Cyprus was the first Mediterranean country to make wine, an Italian archaeologist has claimed.

Maria-Rosaria Belgiorno said she uncovered evidence, during an archaeological dig near the southern coastal town of Limassol, that Cypriots produced wine up to 6,000 years ago, AFP reports.

‘At Pyrgos we found two jugs used for wine and the seeds of the grapes. And at Erimi, of the 18 pots we looked at, 12 were used for wine between 3,500BC and 3,000BC,’ Belgiorno was quoted as saying in the Cyprus Weekly newspaper.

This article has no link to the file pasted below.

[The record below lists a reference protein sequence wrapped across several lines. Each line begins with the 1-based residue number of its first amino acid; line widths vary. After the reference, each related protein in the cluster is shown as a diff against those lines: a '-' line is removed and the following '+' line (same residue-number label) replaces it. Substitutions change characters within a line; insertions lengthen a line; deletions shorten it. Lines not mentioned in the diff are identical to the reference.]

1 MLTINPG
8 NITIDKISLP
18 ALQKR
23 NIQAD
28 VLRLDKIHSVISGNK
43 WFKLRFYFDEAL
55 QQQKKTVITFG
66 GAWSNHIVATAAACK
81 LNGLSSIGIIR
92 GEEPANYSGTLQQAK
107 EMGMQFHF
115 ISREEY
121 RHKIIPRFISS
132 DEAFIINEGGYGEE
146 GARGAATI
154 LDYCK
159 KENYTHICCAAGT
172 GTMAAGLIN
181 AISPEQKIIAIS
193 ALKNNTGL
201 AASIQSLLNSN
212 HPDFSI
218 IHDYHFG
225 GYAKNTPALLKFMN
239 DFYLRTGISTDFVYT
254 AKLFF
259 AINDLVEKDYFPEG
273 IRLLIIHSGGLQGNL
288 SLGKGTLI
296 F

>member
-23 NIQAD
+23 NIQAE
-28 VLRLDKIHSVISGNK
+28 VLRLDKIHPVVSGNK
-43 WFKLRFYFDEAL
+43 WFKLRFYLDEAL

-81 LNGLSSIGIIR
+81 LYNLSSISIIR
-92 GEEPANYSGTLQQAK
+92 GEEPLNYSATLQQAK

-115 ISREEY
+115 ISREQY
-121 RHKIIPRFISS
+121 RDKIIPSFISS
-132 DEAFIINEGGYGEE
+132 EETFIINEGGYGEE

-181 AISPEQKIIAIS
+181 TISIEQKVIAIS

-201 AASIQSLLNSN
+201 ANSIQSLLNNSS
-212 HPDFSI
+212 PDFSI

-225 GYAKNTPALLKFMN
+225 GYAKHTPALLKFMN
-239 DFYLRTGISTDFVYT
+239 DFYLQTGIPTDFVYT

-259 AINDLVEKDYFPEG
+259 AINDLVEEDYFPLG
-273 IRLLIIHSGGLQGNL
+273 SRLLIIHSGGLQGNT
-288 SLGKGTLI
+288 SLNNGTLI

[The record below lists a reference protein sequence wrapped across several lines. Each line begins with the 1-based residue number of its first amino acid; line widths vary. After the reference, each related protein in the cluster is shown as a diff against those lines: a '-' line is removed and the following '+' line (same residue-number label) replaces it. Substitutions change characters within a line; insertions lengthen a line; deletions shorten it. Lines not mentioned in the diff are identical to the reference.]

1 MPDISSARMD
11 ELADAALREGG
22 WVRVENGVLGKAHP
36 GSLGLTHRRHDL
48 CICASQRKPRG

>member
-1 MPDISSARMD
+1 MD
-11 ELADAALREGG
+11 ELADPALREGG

It was previously believed that the Mediterranean wine-making tradition originated in what is now Turkey and Syria, or with worshippers of the Greek god of wine, Dionysus.

The world’s first wine is thought to have been made from rice in China around 9,000 years ago, followed by a grape-based alcohol not entirely dissimilar to modern day claret in what is today’s Iran 7,000 years ago.

Written by Agencies